One of the lighthouses said they were trying to make every one of their operators into technicians and every one of their technicians into engineers and all of their engineers into scientists. To do that, they had two academies they were running for different parts of their workforce to build new skills. Plus they were recruiting new types of people into the company to bring that digital and analytics capability. And this is a company that would describe its strategy as lights-out manufacturing. So OK, there are less people on the floor at any one time, but there are a lot more people actually working in a control room and doing the improvement projects and thinking about how to leverage data and technology in new ways.
And these lighthouses are not just big companies. We’ve seen some startups that have done amazing things. In large companies we’ve seen specific plants or product areas that have said, “We’re not going to wait for the rest of the company. We’re going to go try some new things.” And they’ve become standouts.
To get employee buy-in for increased digital transformation requires building digital competency and comfort in the frontline workforce. We’ve seen lots of different ways that companies have done this, such as with learning academies or by building skills in real time and then helping people see how those skills are applied. The most successful programs are not teaching skills separately and then later applying them in the workplace. Rather they have a really tight connection in a transformation program between boot camps and academies and skill-building and then helping the workforce apply those skills for real impact.
A mistake we see companies make is they get excited about rolling out a technology as opposed to getting clear about the performance impact they want to have and then choosing the technologies to suit that. The reason this level of clarity is important for the workforce is because it allows the company to bring the workforce along on the digital journey, and engage the workforce around the objectives of implementing new technologies: “Why are we doing this? What are we trying to achieve? What would success look like for your operations? What would success look like for you?” And therefore “What is the path we’re going to take in terms of new technologies, training in these technologies, working together to adopt them, etc.?”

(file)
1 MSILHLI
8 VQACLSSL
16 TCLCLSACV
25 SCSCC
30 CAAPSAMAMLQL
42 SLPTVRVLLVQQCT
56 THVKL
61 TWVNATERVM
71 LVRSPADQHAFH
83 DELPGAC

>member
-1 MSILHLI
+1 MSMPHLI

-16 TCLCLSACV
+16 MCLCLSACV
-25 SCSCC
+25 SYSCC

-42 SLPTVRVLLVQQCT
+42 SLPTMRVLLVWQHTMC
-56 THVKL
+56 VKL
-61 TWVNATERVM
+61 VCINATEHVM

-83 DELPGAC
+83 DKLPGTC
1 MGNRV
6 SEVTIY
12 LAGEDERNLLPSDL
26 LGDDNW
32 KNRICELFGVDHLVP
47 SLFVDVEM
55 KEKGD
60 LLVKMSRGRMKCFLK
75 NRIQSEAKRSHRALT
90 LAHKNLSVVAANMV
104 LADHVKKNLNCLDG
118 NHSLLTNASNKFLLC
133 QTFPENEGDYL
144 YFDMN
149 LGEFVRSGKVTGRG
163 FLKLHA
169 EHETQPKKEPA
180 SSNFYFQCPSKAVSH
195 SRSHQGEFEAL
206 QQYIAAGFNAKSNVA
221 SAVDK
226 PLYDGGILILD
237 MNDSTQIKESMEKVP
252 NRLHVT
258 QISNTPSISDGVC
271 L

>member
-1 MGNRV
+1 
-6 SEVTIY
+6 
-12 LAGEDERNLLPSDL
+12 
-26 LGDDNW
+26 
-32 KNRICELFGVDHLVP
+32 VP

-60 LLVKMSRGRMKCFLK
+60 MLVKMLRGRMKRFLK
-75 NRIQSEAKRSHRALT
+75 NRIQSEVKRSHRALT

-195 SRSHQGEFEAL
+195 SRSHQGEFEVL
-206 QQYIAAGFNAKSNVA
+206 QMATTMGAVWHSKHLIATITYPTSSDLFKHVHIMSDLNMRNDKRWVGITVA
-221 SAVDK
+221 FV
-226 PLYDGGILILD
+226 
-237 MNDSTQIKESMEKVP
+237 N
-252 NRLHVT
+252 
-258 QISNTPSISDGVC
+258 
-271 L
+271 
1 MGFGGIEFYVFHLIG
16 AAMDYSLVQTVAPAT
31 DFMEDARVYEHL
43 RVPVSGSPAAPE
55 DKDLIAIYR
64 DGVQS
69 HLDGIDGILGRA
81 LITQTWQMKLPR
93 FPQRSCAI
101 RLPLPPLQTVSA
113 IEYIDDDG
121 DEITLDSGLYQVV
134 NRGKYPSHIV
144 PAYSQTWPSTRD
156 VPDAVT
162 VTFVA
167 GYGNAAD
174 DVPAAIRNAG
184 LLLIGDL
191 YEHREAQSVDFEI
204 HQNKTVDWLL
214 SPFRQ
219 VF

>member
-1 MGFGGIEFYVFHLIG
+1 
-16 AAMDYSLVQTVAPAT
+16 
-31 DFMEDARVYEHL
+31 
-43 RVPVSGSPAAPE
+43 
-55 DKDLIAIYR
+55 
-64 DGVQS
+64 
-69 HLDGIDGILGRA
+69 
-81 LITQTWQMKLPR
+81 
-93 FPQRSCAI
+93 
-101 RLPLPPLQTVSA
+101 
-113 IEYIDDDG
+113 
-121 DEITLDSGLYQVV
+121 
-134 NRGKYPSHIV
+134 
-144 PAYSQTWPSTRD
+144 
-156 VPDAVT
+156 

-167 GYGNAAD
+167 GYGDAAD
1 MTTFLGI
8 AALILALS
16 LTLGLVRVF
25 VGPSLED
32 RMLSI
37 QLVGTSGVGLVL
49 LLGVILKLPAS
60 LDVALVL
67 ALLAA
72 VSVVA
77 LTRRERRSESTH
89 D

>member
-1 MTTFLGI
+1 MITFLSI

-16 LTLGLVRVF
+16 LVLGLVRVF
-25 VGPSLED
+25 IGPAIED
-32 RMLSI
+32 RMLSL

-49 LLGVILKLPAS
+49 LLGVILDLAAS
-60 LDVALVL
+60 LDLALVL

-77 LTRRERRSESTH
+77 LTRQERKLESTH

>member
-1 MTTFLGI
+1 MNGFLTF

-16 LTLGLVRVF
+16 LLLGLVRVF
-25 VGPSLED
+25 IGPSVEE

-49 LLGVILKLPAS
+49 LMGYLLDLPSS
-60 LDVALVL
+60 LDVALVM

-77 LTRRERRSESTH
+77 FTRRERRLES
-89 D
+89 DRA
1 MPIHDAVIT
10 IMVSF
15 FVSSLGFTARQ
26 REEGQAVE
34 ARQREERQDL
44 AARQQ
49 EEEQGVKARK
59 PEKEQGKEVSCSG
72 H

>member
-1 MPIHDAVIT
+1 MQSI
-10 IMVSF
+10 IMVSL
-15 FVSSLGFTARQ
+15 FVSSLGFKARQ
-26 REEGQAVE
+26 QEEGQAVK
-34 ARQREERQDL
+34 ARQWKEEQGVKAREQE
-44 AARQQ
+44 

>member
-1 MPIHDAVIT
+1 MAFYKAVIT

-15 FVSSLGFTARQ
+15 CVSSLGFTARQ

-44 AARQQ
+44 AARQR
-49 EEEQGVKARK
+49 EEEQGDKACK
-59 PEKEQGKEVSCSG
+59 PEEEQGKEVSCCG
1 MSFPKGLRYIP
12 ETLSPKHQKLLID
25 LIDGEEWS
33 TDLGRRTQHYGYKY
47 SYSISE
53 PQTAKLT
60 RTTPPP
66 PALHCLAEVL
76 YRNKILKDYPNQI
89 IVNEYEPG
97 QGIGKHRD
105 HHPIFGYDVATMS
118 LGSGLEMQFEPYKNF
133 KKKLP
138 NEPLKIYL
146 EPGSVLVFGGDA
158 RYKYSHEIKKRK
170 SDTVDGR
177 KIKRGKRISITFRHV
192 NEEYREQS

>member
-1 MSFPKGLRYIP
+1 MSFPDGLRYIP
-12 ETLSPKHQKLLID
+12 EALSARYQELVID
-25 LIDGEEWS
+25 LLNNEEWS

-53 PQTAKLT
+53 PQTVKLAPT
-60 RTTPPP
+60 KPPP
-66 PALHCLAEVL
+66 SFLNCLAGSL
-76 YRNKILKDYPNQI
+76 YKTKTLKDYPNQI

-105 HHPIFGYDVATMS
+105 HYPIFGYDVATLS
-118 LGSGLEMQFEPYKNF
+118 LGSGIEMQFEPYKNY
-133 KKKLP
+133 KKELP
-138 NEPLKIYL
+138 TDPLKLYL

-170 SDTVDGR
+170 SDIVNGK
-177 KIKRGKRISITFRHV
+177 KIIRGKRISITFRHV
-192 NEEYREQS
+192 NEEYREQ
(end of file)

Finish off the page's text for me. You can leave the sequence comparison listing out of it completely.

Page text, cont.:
Being clear about the objective, or the “why,” is most important before you start investing in technologies and as the first step of engaging the workforce.
One of the most important things that people care about in work is whether they see their own development, whether they see a path to a really sustainable, good career. And sometimes in manufacturing, people have felt that it was very transactional, that you had manufacturing work when things were good. Then, if something changed suddenly, that work went away.
But if companies are investing in the workforce to build these new skills that are highly, highly sought after, not only by their company, but others — and, again, if it’s properly communicated and there’s proper engagement — the workforce can get quite excited.